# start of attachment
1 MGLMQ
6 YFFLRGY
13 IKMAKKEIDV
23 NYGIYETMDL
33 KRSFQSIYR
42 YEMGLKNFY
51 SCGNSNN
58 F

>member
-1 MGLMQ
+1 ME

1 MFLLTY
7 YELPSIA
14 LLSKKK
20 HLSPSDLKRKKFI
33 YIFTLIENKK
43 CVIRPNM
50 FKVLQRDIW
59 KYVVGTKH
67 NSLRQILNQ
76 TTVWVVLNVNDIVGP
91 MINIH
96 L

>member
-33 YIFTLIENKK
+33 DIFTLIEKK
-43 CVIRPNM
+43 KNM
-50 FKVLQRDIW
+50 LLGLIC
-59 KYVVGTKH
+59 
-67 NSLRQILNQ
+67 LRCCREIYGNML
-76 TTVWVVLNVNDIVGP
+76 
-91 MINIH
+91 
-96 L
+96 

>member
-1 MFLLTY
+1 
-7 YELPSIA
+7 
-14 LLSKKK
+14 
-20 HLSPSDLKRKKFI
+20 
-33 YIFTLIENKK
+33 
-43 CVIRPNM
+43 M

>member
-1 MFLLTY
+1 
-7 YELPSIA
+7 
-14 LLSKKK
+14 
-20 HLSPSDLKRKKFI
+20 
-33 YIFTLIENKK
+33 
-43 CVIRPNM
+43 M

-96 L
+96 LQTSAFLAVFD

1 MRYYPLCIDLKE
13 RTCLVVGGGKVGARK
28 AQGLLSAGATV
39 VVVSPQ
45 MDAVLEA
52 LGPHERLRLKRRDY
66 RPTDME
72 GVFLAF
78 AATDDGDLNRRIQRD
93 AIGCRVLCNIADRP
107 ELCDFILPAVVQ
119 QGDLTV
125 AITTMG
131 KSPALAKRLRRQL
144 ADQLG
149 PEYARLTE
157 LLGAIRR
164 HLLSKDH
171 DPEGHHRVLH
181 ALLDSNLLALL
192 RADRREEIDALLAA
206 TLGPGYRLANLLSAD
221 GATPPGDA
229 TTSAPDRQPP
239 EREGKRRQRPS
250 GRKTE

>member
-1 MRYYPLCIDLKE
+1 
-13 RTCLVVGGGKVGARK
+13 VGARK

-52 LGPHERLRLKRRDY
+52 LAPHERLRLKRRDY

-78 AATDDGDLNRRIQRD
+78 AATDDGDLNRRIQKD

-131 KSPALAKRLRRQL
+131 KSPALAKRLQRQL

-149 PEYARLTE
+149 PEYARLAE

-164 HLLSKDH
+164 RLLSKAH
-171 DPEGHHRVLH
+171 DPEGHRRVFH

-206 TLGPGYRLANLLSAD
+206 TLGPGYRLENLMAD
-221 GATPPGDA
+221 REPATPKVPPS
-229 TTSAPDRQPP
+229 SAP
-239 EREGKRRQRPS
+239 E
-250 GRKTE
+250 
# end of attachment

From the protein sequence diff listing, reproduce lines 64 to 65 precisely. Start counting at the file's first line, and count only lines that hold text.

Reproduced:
+33 
-43 CVIRPNM